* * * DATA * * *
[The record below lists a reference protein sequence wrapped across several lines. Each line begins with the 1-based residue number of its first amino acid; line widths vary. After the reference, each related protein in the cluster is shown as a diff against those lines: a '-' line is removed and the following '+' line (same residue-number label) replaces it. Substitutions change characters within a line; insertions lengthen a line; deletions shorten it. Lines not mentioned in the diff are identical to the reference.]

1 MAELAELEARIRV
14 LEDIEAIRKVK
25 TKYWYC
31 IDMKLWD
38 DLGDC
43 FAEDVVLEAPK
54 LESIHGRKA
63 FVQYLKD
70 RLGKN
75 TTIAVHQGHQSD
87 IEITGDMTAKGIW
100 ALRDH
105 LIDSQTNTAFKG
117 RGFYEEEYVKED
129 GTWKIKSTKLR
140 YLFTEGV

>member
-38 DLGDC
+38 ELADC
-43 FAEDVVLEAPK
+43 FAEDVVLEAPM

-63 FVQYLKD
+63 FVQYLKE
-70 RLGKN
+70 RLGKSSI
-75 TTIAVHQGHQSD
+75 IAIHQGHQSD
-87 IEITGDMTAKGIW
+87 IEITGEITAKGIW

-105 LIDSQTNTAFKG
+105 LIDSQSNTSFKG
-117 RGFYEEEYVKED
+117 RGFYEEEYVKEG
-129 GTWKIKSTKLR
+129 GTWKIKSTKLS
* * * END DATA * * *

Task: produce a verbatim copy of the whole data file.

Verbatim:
[The record below lists a reference protein sequence wrapped across several lines. Each line begins with the 1-based residue number of its first amino acid; line widths vary. After the reference, each related protein in the cluster is shown as a diff against those lines: a '-' line is removed and the following '+' line (same residue-number label) replaces it. Substitutions change characters within a line; insertions lengthen a line; deletions shorten it. Lines not mentioned in the diff are identical to the reference.]

1 MAELAELEARIRV
14 LEDIEAIRKVK
25 TKYWYC
31 IDMKLWD
38 DLGDC
43 FAEDVVLEAPK
54 LESIHGRKA
63 FVQYLKD
70 RLGKN
75 TTIAVHQGHQSD
87 IEITGDMTAKGIW
100 ALRDH
105 LIDSQTNTAFKG
117 RGFYEEEYVKED
129 GTWKIKSTKLR
140 YLFTEGV

>member
-38 DLGDC
+38 ELADC
-43 FAEDVVLEAPK
+43 FAEDVVLEAPM

-63 FVQYLKD
+63 FVQYLKE
-70 RLGKN
+70 RLGKSSI
-75 TTIAVHQGHQSD
+75 IAIHQGHQSD
-87 IEITGDMTAKGIW
+87 IEITGEITAKGIW

-105 LIDSQTNTAFKG
+105 LIDSQSNTSFKG
-117 RGFYEEEYVKED
+117 RGFYEEEYVKEG
-129 GTWKIKSTKLR
+129 GTWKIKSTKLS